For fun, I've bought a USB thumbdrive from a reputable brand, and was able to build an APFS fusion drive (with the internal SSD as the main, and the USB thumbdrive as the secondary) on my 2018 Mac Mini, which came with Mojave, as follows:

  • Reboot into Mojave's recovery
  • In Startup Security Utility, choose "Medium Security" and choose "Allow booting from external or removable media"
  • In Terminal, list all disks

$ diskutil list | head -40

  • Then delete the APFS volume:

$ diskutil apfs deleteContainer disk0s2

  • Then create a Core Storage Fusion Drive:
$ diskutil cs create "Fusion LVG" disk0 disk4
$ diskutil cs createVolume <identifier> jhfs+ "Fusion" 100%
  • Exit Terminal and go to Disk Utility. Format the drive as APFS.
  • Reboot into internet recovery mode with Opt-Cmd-R and install Catalina.

The problem is as follows. The installation finishes correctly, and leaves you with a running system. However data gets corrupted when the fusion drive contains too much data to solely exist on the internal drive. I've checked this by copying one file multiple times and then checking the MD5 sum.

Why have I been able to create a fusion drive that actually corrupts data? Why did it go wrong?

  • 2
    I haven't tested this, so I'm not posting it as a bona fide answer, but you created an APFS container with drives that have a physical descriptor that may change - like when the USB drive gets disconnected and reconnected again. It's not like having internal drives (for a fusion drive) that will always be disk0 and disk1. – Allan May 2 at 17:50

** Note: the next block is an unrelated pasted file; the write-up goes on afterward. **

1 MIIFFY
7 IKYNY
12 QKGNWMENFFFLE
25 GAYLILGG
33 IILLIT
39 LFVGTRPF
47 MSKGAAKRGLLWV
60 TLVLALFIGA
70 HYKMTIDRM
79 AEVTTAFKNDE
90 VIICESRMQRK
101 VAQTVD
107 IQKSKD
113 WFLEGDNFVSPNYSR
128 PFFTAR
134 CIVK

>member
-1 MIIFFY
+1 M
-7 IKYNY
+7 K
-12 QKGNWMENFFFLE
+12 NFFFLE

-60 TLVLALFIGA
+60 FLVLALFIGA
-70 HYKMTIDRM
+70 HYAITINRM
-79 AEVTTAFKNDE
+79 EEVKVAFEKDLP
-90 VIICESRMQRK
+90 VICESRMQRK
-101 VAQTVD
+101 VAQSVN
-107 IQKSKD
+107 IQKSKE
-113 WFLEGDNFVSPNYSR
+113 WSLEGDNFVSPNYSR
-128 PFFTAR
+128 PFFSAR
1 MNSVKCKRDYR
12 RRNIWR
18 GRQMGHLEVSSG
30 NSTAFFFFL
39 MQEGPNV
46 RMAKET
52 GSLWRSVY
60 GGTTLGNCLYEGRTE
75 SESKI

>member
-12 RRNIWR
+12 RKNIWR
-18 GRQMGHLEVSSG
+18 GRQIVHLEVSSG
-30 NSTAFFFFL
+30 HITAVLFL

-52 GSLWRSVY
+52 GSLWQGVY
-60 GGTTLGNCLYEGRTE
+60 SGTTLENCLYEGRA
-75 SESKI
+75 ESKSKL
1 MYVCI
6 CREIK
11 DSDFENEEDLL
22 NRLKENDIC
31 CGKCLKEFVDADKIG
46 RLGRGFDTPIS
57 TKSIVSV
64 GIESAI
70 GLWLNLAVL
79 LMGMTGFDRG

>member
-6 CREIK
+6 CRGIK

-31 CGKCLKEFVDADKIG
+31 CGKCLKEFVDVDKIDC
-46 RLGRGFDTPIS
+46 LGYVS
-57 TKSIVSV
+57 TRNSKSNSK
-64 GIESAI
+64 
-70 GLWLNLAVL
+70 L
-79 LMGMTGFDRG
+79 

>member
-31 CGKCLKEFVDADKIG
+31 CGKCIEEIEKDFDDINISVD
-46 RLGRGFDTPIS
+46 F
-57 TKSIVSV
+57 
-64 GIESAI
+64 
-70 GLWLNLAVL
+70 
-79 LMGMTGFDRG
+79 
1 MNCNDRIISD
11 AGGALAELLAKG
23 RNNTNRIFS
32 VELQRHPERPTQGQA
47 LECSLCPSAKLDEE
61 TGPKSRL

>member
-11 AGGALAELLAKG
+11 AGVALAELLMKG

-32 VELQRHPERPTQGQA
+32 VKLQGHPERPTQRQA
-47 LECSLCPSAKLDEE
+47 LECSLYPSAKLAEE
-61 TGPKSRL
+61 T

• @Allan but how to fix this? Under Linux, one can use udev rules to create named devices (such as /dev/mythumbdrive), or in /etc/fstab, link a physical descriptor to a device. But I don't know how to do this under macOS. – Bart Doe May 2 at 18:00
  • How to fix? Well, I haven't tested so I don't know (yet). But, you need to somehow ensure your disk identifier stays the same. – Allan May 2 at 18:01
  • I would have thought that changing identifiers would just render the whole volume 'broken', rather than cause corruption to individual files/blocks. – benwiggy May 3 at 9:22
  • @Allan I use an internal hard drive with an external ssd on my 2014 Mac mini as my boot drive. It always seems to locate the USB portion no matter what its physical descriptor is – Matthew Barclay Aug 17 at 23:54

This is a bad idea for lots of reasons. You're lucky that the Mac can boot from a Fusion drive that's half T2 and half external USB.

I suspect the T2 disk controller is at the root of the problem. Possibly because of its built-in encryption. Perhaps the Fusion magic moves encrypted blocks off the SSD without decrypting them?

Even if it did work, using a USB thumb drive is going to massively compromise the speed of the fast internal portion.

I don't think that 'expanding' the internal storage into a bigger logical volume, either with Fusion or RAID is going to be workable.

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  • 1
    I love this idea for learning or seeing how ridiculous of a setup you could get to boot in the first place. The speed and reliability compromise here boggles my mind. Take a T2 / custom SSD controller with super fast storage and drag it down with a boat anchor of a bus and external drive controller. It’s like putting a manure spreader on a Bugatti with a temporary hitch. – bmike May 2 at 18:10

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